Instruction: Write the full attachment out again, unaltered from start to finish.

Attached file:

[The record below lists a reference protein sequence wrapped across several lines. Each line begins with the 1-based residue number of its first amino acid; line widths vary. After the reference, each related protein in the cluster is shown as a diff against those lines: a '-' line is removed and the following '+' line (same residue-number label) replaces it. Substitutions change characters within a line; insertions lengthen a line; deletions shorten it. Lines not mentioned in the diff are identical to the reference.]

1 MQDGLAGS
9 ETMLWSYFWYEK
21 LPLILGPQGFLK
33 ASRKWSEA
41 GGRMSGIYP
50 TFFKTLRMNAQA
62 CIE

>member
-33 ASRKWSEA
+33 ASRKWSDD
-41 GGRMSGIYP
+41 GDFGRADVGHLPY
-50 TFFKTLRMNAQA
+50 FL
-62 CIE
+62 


[The record below lists a reference protein sequence wrapped across several lines. Each line begins with the 1-based residue number of its first amino acid; line widths vary. After the reference, each related protein in the cluster is shown as a diff against those lines: a '-' line is removed and the following '+' line (same residue-number label) replaces it. Substitutions change characters within a line; insertions lengthen a line; deletions shorten it. Lines not mentioned in the diff are identical to the reference.]

1 MQDGLAGS
9 ETMLWSYFWYEK
21 LPLILGPQGFLK
33 ASRKWSEA
41 GGRMSGIYP
50 TFFKTLRMNAQA
62 CIE

>member
-33 ASRKWSEA
+33 ASRKWSDD
-41 GGRMSGIYP
+41 GDFGRADVGHLPY
-50 TFFKTLRMNAQA
+50 FL
-62 CIE
+62 